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This article investigates how young Australians who consume both Japanese and Korean popular culture conceptualise their multicultural identities. Through semi-structured interviews with fourteen fans, I chart how the informants first encountered Japanese and Korean popular culture texts within the Australian mediascape and how this discovery impacted their self-identities. I then analyse the interviews to argue that these fans mobilise their consumption of East Asian popular culture to position themselves as more “Asia literate” than the general Australian public. In so doing, I demonstrate that continued consumption of both Japanese and Korean popular culture in the Australian context potentially boosts inter-cultural communicative competence and thus provides consumers with a cosmopolitan identity. I argue that this cosmopolitanism is based in perceptions of a heightened tolerance for cultural difference that allows the fourteen fans to destabilise “monocultural” understandings of Asia that are common in Australia.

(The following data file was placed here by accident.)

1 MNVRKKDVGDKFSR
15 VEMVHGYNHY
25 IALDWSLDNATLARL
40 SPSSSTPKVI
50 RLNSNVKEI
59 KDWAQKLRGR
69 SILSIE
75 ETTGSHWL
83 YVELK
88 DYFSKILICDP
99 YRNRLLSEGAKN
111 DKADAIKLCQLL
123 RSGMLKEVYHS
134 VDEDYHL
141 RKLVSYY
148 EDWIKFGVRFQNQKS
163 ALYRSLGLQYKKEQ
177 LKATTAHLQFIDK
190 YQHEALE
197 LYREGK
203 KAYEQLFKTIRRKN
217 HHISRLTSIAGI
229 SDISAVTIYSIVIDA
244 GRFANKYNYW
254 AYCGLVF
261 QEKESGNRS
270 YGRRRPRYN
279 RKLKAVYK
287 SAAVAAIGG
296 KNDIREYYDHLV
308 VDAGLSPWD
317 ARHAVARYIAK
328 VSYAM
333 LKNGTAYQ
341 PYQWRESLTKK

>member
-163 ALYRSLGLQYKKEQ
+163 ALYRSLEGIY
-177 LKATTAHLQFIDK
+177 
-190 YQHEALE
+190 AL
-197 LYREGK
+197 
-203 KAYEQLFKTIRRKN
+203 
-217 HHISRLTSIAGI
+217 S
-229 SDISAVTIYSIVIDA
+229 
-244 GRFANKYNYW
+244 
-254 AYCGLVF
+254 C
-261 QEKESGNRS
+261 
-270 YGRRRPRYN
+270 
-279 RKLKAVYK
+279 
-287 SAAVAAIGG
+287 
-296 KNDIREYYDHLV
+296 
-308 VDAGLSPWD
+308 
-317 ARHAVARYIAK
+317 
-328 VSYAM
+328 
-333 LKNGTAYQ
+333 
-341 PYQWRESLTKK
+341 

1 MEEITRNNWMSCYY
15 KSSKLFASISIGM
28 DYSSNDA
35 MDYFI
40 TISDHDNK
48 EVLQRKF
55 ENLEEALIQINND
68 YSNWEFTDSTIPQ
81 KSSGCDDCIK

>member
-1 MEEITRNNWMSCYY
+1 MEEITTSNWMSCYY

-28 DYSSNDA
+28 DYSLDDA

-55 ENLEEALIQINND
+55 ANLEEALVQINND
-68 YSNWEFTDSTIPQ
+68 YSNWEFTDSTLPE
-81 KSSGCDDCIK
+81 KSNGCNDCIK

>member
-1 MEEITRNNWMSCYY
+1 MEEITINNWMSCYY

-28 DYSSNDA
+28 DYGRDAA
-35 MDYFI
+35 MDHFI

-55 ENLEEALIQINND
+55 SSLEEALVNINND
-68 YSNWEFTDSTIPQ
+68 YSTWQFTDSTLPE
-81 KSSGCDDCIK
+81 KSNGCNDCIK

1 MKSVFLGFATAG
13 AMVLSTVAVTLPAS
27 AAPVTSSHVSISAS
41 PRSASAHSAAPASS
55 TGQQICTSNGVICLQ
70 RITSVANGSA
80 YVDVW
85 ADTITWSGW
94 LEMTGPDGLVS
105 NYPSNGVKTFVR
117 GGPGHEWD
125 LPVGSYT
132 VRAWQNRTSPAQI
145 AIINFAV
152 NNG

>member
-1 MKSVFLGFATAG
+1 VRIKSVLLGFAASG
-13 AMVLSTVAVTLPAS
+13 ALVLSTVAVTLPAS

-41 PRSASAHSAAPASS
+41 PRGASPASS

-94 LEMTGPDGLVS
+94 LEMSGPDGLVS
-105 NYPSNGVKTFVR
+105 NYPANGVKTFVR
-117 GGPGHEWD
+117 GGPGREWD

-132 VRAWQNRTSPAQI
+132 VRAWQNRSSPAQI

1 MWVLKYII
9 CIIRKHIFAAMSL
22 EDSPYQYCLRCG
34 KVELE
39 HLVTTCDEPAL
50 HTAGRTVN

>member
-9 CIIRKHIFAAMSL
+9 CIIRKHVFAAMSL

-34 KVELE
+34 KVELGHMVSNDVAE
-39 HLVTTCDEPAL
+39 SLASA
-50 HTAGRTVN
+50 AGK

|Journal||Journal of Australian Studies|
|Publication status||Accepted/In press - 2020|